Buzzword Bingo: Narrative = A story or account of events and experiences (2011)

related: buzzword bingo, storytelling

Narrative = A story or account of events and experiences

Also see: counter narrative, counter narrative, non-narrated


The audience - readers, viewers - interprets the 'story' differently.

Our appreciation (or not) of narrative depends on what we're comfortable with. We also have different points of view given our age and generation.

Our liking or disliking of narrative depends on how we interpret story-telling. How do we wish to be engaged? Are we willing to be manipulated? Are we willing to accept far-fetched premises?

Open journalism creates an environment that is unlike traditional media.


‘I would like to be excluded from this narrative’


What is the difference between narrative and story?


In an attention economy where more and more options compete for scarce attention, the ability to attract and retain attention will increasingly determine who creates and captures value. Stories are a powerful way to engage audiences, but have limitations that make it difficult to retain attention, build relationships and mobilize action. Narratives offer a more powerful vehicle to amplify impact, but are much less well understood. Narratives operate at three levels in parallel: the individual, the institution and the social unit. By understanding this and crafting narratives that operate at all three levels, it is possible to amplify impact. New generations of technology especially social, cloud, mobile and Big Data make the development and deployment of narratives much more feasible. Narratives resist the confines of a single medium and tend to flourish in a transmedia world where the narrative can unfold across a rich set of media.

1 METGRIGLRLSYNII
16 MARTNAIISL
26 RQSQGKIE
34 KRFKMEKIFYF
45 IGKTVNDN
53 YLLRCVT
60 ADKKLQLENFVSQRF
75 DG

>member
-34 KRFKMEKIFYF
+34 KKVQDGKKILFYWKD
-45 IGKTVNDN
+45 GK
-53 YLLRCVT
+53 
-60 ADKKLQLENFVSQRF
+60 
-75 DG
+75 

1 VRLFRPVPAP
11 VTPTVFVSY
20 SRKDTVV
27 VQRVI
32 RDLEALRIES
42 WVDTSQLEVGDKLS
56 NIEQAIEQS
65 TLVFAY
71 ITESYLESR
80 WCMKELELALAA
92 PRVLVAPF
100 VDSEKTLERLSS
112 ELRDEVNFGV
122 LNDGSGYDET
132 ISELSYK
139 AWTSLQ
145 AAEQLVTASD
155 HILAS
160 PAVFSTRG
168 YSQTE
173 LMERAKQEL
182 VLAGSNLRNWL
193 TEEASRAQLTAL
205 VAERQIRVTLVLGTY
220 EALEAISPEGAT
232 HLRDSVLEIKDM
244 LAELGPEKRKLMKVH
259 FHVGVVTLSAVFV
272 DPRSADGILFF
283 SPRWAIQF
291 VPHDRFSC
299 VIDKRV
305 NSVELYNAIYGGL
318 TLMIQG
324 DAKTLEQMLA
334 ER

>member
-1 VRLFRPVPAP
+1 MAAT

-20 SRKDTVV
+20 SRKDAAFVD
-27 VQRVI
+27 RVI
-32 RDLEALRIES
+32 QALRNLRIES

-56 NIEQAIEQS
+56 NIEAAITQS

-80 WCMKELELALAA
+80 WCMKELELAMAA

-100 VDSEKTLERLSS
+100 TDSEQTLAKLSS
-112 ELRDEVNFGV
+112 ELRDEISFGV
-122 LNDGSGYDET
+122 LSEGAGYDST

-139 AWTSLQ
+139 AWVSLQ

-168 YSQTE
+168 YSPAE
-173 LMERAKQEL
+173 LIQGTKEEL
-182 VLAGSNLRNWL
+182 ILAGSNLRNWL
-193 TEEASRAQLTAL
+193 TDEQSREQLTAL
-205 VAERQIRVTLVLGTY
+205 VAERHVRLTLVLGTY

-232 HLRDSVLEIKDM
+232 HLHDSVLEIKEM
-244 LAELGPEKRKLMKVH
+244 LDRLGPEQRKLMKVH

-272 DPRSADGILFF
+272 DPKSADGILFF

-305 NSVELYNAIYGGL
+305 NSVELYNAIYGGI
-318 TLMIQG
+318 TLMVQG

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One we get narrative, we can move quickly